Black holes are sites of immense gravitational attraction into which surrounding matter is drawn by gravitational forces. It was originally thought that the gravitation was so powerful that nothing, not even radiation, could escape from the black hole, but Hawking theorized that (particle-antiparticle) radiation would be emitted from just beyond the event horizon. This radiation does not come directly from the black hole itself, but rather is a result of virtual particles being "boosted" by the black hole's gravitation into becoming real particles. This would sap some of the black hole's energy, and so when these particles escape the black hole would lose a small amount of mass.
A black hole of one solar mass has a temperature of only 60 nanokelvin; in fact, such a black hole would absorb far more cosmic microwave background radiation than it emits. A black hole of 4.5 × 10²² kg (about the mass of the Moon) would be in equilibrium at 2.7 kelvin, absorbing as much radiation as it emits. Yet smaller primordial black holes would emit more than they absorb, and thereby lose mass.
The power emitted by a black hole in the form of Hawking radiation can easily be estimated for the simplest case of a nonrotating, non-charged Schwarzschild black hole of mass M. Wikipedia contains all the necessary ingredients: the formula for the Schwarzschild radius of the black hole, the Stefan-Boltzmann law of black-body radiation, the above formula for the temperature of the radiation, and the formula for the surface area of a sphere (the black hole's event horizon). Combining all these formulae, the emitted power comes out as:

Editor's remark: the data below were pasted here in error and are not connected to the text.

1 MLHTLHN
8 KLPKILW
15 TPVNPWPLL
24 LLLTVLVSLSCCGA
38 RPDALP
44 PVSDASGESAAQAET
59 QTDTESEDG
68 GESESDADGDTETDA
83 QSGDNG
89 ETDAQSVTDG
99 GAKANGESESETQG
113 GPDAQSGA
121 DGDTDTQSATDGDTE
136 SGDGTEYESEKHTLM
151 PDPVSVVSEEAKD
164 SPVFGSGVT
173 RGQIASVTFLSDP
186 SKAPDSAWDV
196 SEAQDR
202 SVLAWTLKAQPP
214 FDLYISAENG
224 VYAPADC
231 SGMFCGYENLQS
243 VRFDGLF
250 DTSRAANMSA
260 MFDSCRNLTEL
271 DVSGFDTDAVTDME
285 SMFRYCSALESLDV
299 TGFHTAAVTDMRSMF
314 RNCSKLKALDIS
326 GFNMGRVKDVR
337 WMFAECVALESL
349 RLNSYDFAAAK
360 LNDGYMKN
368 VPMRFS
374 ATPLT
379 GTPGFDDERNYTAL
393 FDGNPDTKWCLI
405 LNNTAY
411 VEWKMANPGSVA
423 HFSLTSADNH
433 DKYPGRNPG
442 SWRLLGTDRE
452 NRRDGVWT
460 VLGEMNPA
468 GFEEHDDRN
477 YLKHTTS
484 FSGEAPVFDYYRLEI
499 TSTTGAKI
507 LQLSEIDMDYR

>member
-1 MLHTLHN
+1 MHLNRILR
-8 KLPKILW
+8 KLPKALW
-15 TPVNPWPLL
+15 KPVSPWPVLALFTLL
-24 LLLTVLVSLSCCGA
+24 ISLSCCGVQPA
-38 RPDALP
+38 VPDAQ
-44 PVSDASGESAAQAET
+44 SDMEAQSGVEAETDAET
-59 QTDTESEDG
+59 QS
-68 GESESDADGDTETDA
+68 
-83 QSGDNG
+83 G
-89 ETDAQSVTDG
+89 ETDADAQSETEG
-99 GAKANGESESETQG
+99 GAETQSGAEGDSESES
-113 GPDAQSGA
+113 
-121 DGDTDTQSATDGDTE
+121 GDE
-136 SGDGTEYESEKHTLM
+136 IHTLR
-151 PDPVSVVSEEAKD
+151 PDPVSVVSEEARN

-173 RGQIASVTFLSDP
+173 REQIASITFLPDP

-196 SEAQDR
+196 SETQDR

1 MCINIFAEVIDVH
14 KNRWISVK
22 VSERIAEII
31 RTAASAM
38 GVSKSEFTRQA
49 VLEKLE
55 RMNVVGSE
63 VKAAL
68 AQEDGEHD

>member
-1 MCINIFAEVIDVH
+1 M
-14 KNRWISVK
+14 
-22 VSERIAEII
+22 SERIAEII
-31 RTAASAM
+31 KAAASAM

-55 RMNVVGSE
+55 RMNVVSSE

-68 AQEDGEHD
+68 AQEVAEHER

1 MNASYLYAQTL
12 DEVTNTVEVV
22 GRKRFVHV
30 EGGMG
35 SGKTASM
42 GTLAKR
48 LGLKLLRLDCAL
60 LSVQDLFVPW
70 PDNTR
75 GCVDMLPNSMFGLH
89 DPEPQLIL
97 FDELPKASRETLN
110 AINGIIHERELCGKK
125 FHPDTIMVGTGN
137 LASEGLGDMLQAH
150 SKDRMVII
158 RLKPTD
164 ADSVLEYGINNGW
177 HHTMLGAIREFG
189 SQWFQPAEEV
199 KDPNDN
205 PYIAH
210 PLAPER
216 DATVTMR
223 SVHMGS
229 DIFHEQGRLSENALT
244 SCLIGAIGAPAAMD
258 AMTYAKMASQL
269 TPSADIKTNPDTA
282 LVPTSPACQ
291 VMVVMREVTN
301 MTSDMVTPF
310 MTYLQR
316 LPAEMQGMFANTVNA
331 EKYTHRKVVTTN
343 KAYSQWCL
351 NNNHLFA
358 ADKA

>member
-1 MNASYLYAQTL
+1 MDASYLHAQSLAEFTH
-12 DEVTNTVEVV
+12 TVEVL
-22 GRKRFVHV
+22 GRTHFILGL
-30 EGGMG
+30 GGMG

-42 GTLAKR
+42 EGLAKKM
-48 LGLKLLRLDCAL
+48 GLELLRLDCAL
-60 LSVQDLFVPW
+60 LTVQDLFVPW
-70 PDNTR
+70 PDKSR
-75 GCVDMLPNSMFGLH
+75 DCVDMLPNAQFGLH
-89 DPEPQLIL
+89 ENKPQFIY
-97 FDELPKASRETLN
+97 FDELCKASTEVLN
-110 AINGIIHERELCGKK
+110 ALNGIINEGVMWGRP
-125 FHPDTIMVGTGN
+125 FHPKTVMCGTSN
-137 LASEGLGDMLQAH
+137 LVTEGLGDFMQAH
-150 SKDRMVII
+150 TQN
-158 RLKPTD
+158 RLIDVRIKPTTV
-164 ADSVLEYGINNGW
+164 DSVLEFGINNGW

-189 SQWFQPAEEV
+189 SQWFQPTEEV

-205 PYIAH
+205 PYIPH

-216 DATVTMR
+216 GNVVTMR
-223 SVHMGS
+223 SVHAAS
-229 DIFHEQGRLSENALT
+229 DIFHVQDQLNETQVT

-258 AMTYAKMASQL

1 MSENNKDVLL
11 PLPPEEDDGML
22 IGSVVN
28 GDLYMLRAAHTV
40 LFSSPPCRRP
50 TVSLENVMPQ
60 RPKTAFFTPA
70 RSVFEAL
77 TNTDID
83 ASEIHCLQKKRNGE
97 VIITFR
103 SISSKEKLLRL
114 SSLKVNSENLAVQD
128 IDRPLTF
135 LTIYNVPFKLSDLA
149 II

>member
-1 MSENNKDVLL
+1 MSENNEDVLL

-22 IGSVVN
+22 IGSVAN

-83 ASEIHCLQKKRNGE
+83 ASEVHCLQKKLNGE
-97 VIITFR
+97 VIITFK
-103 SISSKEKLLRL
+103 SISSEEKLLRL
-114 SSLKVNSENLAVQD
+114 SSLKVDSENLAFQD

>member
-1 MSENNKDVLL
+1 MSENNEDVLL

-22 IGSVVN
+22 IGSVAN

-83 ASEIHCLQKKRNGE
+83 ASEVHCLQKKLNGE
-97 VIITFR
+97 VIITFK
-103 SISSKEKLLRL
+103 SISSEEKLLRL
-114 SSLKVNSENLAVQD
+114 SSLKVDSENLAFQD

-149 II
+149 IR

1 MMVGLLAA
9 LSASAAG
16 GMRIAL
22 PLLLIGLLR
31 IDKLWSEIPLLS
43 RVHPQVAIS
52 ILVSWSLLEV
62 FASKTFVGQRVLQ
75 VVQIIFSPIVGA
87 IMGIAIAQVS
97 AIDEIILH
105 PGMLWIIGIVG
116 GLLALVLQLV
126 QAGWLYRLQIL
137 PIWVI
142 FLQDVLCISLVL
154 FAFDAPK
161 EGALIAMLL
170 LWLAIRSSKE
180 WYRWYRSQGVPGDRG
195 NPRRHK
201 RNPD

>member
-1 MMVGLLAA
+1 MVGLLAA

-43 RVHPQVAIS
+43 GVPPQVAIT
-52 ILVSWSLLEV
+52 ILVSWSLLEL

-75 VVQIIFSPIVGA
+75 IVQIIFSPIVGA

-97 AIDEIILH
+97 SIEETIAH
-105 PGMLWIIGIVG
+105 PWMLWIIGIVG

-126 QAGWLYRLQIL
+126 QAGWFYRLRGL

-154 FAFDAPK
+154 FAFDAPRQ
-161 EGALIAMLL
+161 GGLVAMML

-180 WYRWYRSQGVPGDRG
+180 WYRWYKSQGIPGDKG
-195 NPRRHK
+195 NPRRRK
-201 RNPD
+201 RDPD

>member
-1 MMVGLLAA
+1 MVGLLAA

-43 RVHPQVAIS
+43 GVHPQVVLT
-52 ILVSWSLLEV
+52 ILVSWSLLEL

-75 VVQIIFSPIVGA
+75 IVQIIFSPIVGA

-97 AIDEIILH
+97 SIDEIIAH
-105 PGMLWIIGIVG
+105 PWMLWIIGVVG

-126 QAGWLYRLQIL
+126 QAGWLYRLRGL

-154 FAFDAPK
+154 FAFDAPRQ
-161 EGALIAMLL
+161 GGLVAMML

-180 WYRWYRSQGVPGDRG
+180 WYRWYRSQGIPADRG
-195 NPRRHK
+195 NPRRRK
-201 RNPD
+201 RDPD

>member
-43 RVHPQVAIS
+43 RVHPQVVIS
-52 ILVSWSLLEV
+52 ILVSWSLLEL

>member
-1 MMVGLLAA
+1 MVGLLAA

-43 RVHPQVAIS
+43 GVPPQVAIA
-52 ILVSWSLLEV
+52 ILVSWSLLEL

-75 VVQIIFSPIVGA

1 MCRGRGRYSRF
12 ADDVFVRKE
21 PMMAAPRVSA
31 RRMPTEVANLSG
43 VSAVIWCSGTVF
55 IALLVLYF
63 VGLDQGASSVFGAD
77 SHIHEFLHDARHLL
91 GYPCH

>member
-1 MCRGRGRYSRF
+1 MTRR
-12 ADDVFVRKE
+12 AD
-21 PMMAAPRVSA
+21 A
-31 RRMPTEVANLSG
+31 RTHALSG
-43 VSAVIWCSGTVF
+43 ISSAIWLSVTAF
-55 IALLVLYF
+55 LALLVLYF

The power in the Hawking radiation from a solar mass black hole turns out to be a minuscule 10−28 watts. It is indeed an extremely good approximation to call such an object 'black'.
Under the assumption of an otherwise empty universe, so that no matter or cosmic microwave background radiation falls into the black hole, it is possible to calculate how long it will take for the black hole to evaporate. The black hole's mass is now a function M(t) of time t. Taking the time derivative of Einstein's famous equationE = Mc², we get
which, assuming then mass is M0 at time t = 0, has the solution
Finally, setting M(tev) = 0 we get the time it takes the black hole to evaporate:
For a black hole of one solar mass, we get an evaporation time of 1067 years—much longer than the current age of the universe. But for a black hole of 1011 kg, the evaporation time is about 3 billion years. This is why some astronomers are searching for signs of exploding primordial black holes.